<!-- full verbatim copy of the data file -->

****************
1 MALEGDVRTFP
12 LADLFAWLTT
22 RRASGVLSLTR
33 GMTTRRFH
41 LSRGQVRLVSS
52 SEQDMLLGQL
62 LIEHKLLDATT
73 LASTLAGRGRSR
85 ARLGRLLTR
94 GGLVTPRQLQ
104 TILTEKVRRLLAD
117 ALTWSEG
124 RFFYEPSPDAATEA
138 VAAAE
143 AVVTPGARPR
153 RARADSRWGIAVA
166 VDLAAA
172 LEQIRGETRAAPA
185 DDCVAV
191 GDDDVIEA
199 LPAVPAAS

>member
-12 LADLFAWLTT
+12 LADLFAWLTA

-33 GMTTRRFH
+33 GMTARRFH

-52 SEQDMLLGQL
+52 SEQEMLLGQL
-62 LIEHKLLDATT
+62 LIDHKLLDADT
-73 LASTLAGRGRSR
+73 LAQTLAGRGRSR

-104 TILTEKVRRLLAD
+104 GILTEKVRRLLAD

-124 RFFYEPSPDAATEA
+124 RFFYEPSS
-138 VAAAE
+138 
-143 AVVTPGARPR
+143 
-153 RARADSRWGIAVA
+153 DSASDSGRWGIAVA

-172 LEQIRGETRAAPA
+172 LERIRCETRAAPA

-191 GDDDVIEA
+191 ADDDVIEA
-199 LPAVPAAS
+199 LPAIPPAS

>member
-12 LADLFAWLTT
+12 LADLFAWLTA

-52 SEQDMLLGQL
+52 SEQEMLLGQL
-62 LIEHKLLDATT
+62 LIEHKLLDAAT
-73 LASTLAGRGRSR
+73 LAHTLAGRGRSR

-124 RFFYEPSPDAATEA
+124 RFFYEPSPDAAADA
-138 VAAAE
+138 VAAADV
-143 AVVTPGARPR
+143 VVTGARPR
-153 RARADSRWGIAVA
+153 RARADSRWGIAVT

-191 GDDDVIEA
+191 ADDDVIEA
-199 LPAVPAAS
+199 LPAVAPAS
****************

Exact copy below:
1 MALEGDVRTFP
12 LADLFAWLTT
22 RRASGVLSLTR
33 GMTTRRFH
41 LSRGQVRLVSS
52 SEQDMLLGQL
62 LIEHKLLDATT
73 LASTLAGRGRSR
85 ARLGRLLTR
94 GGLVTPRQLQ
104 TILTEKVRRLLAD
117 ALTWSEG
124 RFFYEPSPDAATEA
138 VAAAE
143 AVVTPGARPR
153 RARADSRWGIAVA
166 VDLAAA
172 LEQIRGETRAAPA
185 DDCVAV
191 GDDDVIEA
199 LPAVPAAS

>member
-12 LADLFAWLTT
+12 LADLFAWLTA

-33 GMTTRRFH
+33 GMTARRFH

-52 SEQDMLLGQL
+52 SEQEMLLGQL
-62 LIEHKLLDATT
+62 LIDHKLLDADT
-73 LASTLAGRGRSR
+73 LAQTLAGRGRSR

-104 TILTEKVRRLLAD
+104 GILTEKVRRLLAD

-124 RFFYEPSPDAATEA
+124 RFFYEPSS
-138 VAAAE
+138 
-143 AVVTPGARPR
+143 
-153 RARADSRWGIAVA
+153 DSASDSGRWGIAVA

-172 LEQIRGETRAAPA
+172 LERIRCETRAAPA

-191 GDDDVIEA
+191 ADDDVIEA
-199 LPAVPAAS
+199 LPAIPPAS

>member
-12 LADLFAWLTT
+12 LADLFAWLTA

-52 SEQDMLLGQL
+52 SEQEMLLGQL
-62 LIEHKLLDATT
+62 LIEHKLLDAAT
-73 LASTLAGRGRSR
+73 LAHTLAGRGRSR

-124 RFFYEPSPDAATEA
+124 RFFYEPSPDAAADA
-138 VAAAE
+138 VAAADV
-143 AVVTPGARPR
+143 VVTGARPR
-153 RARADSRWGIAVA
+153 RARADSRWGIAVT

-191 GDDDVIEA
+191 ADDDVIEA
-199 LPAVPAAS
+199 LPAVAPAS